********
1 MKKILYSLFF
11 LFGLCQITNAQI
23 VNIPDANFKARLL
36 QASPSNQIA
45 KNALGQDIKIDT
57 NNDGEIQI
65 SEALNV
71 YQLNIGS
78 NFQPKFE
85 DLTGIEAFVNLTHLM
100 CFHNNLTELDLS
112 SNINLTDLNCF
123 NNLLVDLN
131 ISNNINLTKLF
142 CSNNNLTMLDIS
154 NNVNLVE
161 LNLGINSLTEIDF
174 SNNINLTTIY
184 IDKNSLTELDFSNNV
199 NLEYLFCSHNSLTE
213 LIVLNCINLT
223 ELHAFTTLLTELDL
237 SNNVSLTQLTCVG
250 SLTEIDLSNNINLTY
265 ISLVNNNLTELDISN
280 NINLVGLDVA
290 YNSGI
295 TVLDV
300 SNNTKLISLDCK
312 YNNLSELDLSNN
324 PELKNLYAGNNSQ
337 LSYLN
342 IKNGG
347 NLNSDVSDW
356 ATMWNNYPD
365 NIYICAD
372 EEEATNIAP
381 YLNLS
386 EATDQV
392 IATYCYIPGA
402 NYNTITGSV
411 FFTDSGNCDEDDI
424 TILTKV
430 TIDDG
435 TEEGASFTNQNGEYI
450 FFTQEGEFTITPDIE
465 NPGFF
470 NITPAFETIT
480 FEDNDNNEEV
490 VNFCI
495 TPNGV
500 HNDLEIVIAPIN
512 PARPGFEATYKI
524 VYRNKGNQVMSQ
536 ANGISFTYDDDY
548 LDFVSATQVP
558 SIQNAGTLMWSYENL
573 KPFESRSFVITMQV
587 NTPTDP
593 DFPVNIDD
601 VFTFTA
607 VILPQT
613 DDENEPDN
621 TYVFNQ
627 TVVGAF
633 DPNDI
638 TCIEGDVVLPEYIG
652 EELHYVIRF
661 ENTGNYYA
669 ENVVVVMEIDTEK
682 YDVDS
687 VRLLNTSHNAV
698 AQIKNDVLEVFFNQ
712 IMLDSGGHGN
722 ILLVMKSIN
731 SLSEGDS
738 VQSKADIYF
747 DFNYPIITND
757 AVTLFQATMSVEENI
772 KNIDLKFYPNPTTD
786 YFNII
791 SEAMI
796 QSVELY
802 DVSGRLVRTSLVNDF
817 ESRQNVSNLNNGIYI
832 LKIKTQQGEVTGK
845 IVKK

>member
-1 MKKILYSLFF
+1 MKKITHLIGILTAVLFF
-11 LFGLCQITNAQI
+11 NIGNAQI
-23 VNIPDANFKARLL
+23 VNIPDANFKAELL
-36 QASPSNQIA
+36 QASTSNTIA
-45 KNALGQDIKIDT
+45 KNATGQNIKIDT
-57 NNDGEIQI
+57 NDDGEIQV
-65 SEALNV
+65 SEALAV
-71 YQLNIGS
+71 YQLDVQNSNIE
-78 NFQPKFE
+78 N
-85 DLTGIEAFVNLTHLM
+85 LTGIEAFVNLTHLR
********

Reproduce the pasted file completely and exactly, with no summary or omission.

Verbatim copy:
1 MKKILYSLFF
11 LFGLCQITNAQI
23 VNIPDANFKARLL
36 QASPSNQIA
45 KNALGQDIKIDT
57 NNDGEIQI
65 SEALNV
71 YQLNIGS
78 NFQPKFE
85 DLTGIEAFVNLTHLM
100 CFHNNLTELDLS
112 SNINLTDLNCF
123 NNLLVDLN
131 ISNNINLTKLF
142 CSNNNLTMLDIS
154 NNVNLVE
161 LNLGINSLTEIDF
174 SNNINLTTIY
184 IDKNSLTELDFSNNV
199 NLEYLFCSHNSLTE
213 LIVLNCINLT
223 ELHAFTTLLTELDL
237 SNNVSLTQLTCVG
250 SLTEIDLSNNINLTY
265 ISLVNNNLTELDISN
280 NINLVGLDVA
290 YNSGI
295 TVLDV
300 SNNTKLISLDCK
312 YNNLSELDLSNN
324 PELKNLYAGNNSQ
337 LSYLN
342 IKNGG
347 NLNSDVSDW
356 ATMWNNYPD
365 NIYICAD
372 EEEATNIAP
381 YLNLS
386 EATDQV
392 IATYCYIPGA
402 NYNTITGSV
411 FFTDSGNCDEDDI
424 TILTKV
430 TIDDG
435 TEEGASFTNQNGEYI
450 FFTQEGEFTITPDIE
465 NPGFF
470 NITPAFETIT
480 FEDNDNNEEV
490 VNFCI
495 TPNGV
500 HNDLEIVIAPIN
512 PARPGFEATYKI
524 VYRNKGNQVMSQ
536 ANGISFTYDDDY
548 LDFVSATQVP
558 SIQNAGTLMWSYENL
573 KPFESRSFVITMQV
587 NTPTDP
593 DFPVNIDD
601 VFTFTA
607 VILPQT
613 DDENEPDN
621 TYVFNQ
627 TVVGAF
633 DPNDI
638 TCIEGDVVLPEYIG
652 EELHYVIRF
661 ENTGNYYA
669 ENVVVVMEIDTEK
682 YDVDS
687 VRLLNTSHNAV
698 AQIKNDVLEVFFNQ
712 IMLDSGGHGN
722 ILLVMKSIN
731 SLSEGDS
738 VQSKADIYF
747 DFNYPIITND
757 AVTLFQATMSVEENI
772 KNIDLKFYPNPTTD
786 YFNII
791 SEAMI
796 QSVELY
802 DVSGRLVRTSLVNDF
817 ESRQNVSNLNNGIYI
832 LKIKTQQGEVTGK
845 IVKK

>member
-1 MKKILYSLFF
+1 MKKITHLIGILTAVLFF
-11 LFGLCQITNAQI
+11 NIGNAQI
-23 VNIPDANFKARLL
+23 VNIPDANFKAELL
-36 QASPSNQIA
+36 QASTSNTIA
-45 KNALGQDIKIDT
+45 KNATGQNIKIDT
-57 NNDGEIQI
+57 NDDGEIQV
-65 SEALNV
+65 SEALAV
-71 YQLNIGS
+71 YQLDVQNSNIE
-78 NFQPKFE
+78 N
-85 DLTGIEAFVNLTHLM
+85 LTGIEAFVNLTHLR